There is more to the Blockbuster issue than the assessing of "restocking fees." Blockbuster's recent failed attempt to acquire rival Hollywood Entertainment Corporation has not endeared the movie-rental giant to government regulators or to American consumers. As the Star article reports, "Antitrust regulators had raised objections to the deal, fearing that an even larger Blockbuster would wield too much power over rental prices." For the average infantile-minded consumer, the adage drummed into their heads from way back when they were wee little ones involuntarily flashed on the telescreen of their minds: monopolies bad when market driven but good when regulated by the government.

I am in no way advocating or defending the actions of Blockbuster. To my recollection, I've never even rented a movie from any Blockbuster store. Over the years, I've found that smaller, local, family-owned rental outfits have had a much better selection of titles, from new releases to old favorites. What Blockbuster does to its regular customers to recoup the cost of some people using Blockbuster property beyond what both parties have agreed to beforehand is none of my concern, or, should be to other Blockbuster customers who continue to follow the agreed-upon rules for property exchange entailed in the simple process of renting a movie.

Blockbuster, if it is some kind of monopoly in the crayon and construction paper minds of some consumers, is a market-driven monopoly. I do not have to do business with them like I would have to if Blockbuster was a government monopoly. Unlike a government-driven monopoly, Blockbuster's actions to punish contract violators on a case-by-case basis, albeit under a different name, would not affect those customers who returned the movies they rented when due. Because this is a market-based transaction, those not violating a policy are exempt from costs that might accrue to those who do not follow the policy.

It's not like that in the world of government-driven monopoly transactions. Take the "transactions" of enforcing drug and anti-terror laws. Even if I do not use or sell drugs or commit acts remotely deemed to be acts of "terror," I am still vulnerable to such laws. Since the government has reserved for itself a monopoly on law enforcement and force in general, eventually I will be targeted. One need only look at the history of laws initially implemented for supposedly narrow purposes, only to be broadened with the passage of time. There is no escape. If I am not in violation of the laws now, some energetic lawmaker and/or law enforcement official will see that I am when I become too troublesome. And the charges against me, in the eyes of ignorant observers, will be legitimate.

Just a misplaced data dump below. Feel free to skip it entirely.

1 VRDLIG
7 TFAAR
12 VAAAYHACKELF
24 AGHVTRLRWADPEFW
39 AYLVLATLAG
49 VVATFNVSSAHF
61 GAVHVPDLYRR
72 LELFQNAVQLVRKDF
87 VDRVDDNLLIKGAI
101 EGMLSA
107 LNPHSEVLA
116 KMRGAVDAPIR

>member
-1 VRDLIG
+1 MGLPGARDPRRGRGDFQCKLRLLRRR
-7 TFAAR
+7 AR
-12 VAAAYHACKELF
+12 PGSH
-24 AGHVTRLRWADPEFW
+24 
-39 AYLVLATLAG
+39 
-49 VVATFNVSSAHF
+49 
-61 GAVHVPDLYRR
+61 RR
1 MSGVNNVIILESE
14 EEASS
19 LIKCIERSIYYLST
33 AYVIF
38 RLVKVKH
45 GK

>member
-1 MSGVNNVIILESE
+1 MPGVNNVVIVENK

In the case of Blockbuster, all of its customers become targets of higher fees if Blockbuster is forced to abandon charging fees to those customers who break the contract they signed when membership was initiated. Instead of specific fees for late returns, maybe Blockbuster will raise rates for all movie and game rentals to pre-empt the portion that come back late. Then, the good get nailed with the stupid and inconsiderate. In any event, consumers who think this "deceit" on the part of Blockbuster is unforgivable can rent their movies from another source. How difficult is that? Instead of cheering and encouraging government to, once again, come to the defense of the lazy and inconsiderate, perhaps consumers should just exercise what little market freedom still remains.

Maybe the political class is afraid that too much market concentration under Blockbuster control would mean higher prices. That's always what the economically ignorant think about all monopolies. They're in a state of apoplexy, along with the miscreants in the consumer ranks who want them to act, but for a different reason: they fear that higher prices might force people to stop renting movies and maybe start thinking, reading, and observing more. With the armchair coliseums shut down in greater numbers, perhaps the political class would become more center stage. Nah, too conspiratorial sounding. Bad intelligence from the marketing department pushed Blockbuster to deceive customers. If that's good enough for the government it should be good enough for Blockbuster.

April 2, 2005